Rachel Griffiths: “I never thought I would do television, but what I quickly realized is that television is really similar to the theater”

Brothers and Sisters star Rachel Griffiths is making her long-overdue Broadway debut in Other Desert Cities alongside luminaries Stockard Channing and Stacy Keach. Though Griffiths is no stranger the stage — she’s been all over it in her native Australia — Griffiths admits to Broadway.com that there’s not all that much difference between acting on the stage and on the small screen, at least as far as she’s concerned!

Like nearly every actor, Griffiths confesses that she’s always had Broadway dreams, but it was difficult to choose where to begin and how to handle the workload. “I’ve wanted to do Broadway, but I’ve been nervous about what play it would be and how long the run would be. Australian actors are perhaps not well suited to long runs. We tend to do seven or eight weeks in Melbourne, have a week off and then do the same in Sydney. To do eight shows a week at a certain emotional pitch and stay sane is very difficult—but it’s exciting for an audience when actors are pushing that edge or getting a little closer to the fire. As an audience member, you know if you’re receiving a “comfortable” performance. In some plays that’s OK, but in others, it sells the dramatist short to hold back.”   In fact, even though Griffiths prefers the stage she’s found that she’s become comfortable with television, too. She says, “I never thought I would do television, but what I quickly realized is that television is really similar to the theater. The actors who thrive in television have an acute faculty with language—they can turn on a line, handle complicated and very specific cadences and find a character through that. That was quite a revelation for me.”  Furthermore, Griffiths actually admits that she thinks it’s easier for an actor to transition to the stage from television, claiming, “It makes sense for TV actors to step effortlessly between the stage [and small screen]. I think it’s much harder for film actors.”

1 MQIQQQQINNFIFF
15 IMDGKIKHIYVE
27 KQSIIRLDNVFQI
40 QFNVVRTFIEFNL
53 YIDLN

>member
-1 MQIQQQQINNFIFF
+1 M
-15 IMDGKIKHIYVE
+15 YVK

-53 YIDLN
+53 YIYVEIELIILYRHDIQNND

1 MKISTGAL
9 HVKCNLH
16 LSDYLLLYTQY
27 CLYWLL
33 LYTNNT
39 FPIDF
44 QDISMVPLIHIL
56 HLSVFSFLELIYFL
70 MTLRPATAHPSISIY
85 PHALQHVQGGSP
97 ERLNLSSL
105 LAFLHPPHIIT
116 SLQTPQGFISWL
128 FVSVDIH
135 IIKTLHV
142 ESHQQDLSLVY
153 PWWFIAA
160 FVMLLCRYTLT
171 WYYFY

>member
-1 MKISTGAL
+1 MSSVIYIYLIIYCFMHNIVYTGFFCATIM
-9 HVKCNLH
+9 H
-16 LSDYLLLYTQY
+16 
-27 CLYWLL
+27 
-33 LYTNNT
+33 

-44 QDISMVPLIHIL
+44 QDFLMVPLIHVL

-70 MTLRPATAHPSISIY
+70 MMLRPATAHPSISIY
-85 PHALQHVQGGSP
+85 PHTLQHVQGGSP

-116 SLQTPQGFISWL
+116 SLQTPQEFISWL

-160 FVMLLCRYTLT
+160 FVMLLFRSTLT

Whether Griffiths finds it difficult or not, we wish her luck in her Broadway debut, anyway!

Leave a Reply

http://www.dailyactor.com/wp-content/uploads/2017/09/dylan-obrien-american-assassin.jpg
Dylan O’Brien on His ‘Maze Runner’ Injury and Working with Michael Keaton on ‘American Assassin’
"Getting to play a character over a lengthy period of time is always a pleasure, especially if you like the character." - Dylan O'Brien
http://www.dailyactor.com/wp-content/uploads/2017/08/billy-eichner.jpg
Billy Eichner on His Unsuccessful Past as a Child Actor: “I was too tall. I was too this. I was too that”
Eichner reveals that he turned to comedy because his initial forays into acting proved unsuccessful.
http://www.dailyactor.com/wp-content/uploads/2017/09/eddie-izzard-victoria-and-abdul.jpg
Eddie Izzard on Creating a Character: “I should be able to come off script and improvise”
"The better you researched it – the better you are into the character before you land on the set, the easier it’s going to be. " - Eddie Izzard on Preparing for a Role
http://www.dailyactor.com/wp-content/uploads/2017/08/mackenzie-davis-halt-and-catch-fire.jpg
Mackenzie Davis on Breakthrough ‘Halt and Catch Fire’ Role: “It was one of my very first jobs. I was so nervous”
"When I started this job, I remembered looking up “how actors prepare for parts” because I just didn’t know!" - Mackenzie Davis
http://www.dailyactor.com/wp-content/uploads/2017/09/michael-keaton-american-assassin.jpg
Michael Keaton on Choosing Roles: “If you overthink the money part, you tend to mess it up”
Keaton explains why material is so much more important to him than money.